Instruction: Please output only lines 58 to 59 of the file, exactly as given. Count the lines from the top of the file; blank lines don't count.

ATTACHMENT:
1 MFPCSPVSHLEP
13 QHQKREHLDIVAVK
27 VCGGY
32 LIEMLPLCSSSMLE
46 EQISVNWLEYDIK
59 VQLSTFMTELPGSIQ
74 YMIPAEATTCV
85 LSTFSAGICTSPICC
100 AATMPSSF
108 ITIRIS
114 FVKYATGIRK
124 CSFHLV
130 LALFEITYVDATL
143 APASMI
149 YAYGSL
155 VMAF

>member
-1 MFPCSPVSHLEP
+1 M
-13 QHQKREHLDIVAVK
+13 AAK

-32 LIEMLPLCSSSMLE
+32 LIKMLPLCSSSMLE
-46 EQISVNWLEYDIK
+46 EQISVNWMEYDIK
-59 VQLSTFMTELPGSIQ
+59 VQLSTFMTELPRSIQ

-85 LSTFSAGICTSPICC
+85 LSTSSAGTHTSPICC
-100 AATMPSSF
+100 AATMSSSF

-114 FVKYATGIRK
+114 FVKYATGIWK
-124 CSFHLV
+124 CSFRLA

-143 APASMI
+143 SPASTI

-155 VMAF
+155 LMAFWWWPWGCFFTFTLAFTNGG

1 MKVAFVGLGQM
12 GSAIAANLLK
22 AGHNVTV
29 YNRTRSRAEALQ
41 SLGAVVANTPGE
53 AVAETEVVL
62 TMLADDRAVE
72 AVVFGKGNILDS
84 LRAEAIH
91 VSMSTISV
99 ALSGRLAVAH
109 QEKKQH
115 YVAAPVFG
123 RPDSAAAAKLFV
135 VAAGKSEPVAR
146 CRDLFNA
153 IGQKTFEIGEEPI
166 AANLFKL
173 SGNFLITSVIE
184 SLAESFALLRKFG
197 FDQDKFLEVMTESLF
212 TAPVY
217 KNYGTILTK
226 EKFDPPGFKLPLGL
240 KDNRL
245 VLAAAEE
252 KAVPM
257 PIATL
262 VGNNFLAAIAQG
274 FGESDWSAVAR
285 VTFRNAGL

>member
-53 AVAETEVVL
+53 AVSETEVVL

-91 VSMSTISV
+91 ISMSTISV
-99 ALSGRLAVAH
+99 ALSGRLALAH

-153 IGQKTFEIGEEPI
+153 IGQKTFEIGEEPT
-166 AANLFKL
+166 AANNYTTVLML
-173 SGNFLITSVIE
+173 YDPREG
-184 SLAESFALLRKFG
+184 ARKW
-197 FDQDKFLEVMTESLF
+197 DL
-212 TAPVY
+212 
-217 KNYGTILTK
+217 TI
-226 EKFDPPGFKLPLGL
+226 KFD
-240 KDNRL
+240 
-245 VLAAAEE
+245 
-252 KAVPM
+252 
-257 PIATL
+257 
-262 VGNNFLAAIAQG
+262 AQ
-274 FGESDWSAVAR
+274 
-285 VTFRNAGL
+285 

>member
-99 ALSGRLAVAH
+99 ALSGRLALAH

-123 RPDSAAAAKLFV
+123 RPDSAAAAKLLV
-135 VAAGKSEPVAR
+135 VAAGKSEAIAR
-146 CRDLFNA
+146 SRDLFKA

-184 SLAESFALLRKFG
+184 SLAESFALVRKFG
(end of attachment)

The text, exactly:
173 SGNFLITSVIE
184 SLAESFALLRKFG